Second socialism panel discusses John Paul’s perspective

Margaret Peppiatt
Staff Writer

Multiple speakers addressed the current “social problem” within the context of Pope St. John Paul II’s social encyclicals Tuesday in the Gentile Gallery.

The talk, titled “Transcending the Dilemma: St. John Paul II on the Key to the Social Question,” was the second in a series that began last November that aims to identify and find solutions to modern socioeconomic dilemmas through an ongoing discussion.

Stephen Hildebrand, who holds a doctorate in historical theology and is the chair of the department of theology, opened the night with a brief introduction. His remarks were followed by a presentation by Deborah Savage, professor of theology, who holds a doctorate in religious studies.

Savage explained the nature of human work according to social encyclicals of John Paul II, an approach that Savage believed would contribute to discussions of “what sort of economic system might truly befit the human person.”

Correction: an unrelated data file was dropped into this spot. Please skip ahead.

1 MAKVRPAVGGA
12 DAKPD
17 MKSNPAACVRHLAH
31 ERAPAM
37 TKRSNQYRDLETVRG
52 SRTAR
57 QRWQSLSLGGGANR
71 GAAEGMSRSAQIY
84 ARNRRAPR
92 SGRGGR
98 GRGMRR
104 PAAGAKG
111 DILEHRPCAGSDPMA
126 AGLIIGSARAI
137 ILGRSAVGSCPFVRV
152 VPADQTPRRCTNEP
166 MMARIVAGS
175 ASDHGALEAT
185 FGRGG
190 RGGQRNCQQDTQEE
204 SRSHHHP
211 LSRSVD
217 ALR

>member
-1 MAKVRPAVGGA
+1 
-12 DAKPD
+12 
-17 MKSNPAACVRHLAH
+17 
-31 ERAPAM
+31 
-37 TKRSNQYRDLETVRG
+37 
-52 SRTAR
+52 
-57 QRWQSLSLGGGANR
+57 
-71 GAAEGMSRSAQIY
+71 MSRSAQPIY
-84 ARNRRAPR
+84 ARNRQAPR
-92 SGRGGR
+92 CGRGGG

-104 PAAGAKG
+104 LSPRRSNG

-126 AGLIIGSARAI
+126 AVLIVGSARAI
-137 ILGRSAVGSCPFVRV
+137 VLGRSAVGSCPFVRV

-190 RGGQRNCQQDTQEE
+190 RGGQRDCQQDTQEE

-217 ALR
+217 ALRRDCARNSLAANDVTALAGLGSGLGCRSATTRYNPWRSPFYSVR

Work is a fundamental part of human existence that allows man to actualize his potential, Savage said. She emphasized John Paul II’s notion of work being made for man, not man for work.

The economic problem must also be tackled by addressing the cultural and legal dimensions of society identified by John Paul II, Savage said, mentioning that the world is lacking agreement on what the common good is.

After the presentation, a panel of speakers offered insights into the economic problem according to their own academic and professional backgrounds.

The panelists were Juan Jauregui, former senior economist at the International Monetary Fund; Andrew Jones, who holds a doctorate in European history; Alex Plato, who holds a doctorate in philosophy; and Michael Welker, who holds a doctorate in international economics.

Welker said that manual labor often was viewed as “contemptible” throughout history. Christ changed that widespread perception through his work as a carpenter, Welker said.

Plato discussed the importance of defining key terms such as “socialism” that are at the heart of disagreements about social problems.

“This talk addressed urgent issues in the minds of today’s Catholics, especially today’s young people,” said junior Monica Costanzo, adding that the talk “gave useful distinctions and principles necessary to come to an answer worthy of the human person and his end.”

The talk was sponsored by the department of accounting, business administration and economics and the department of theology.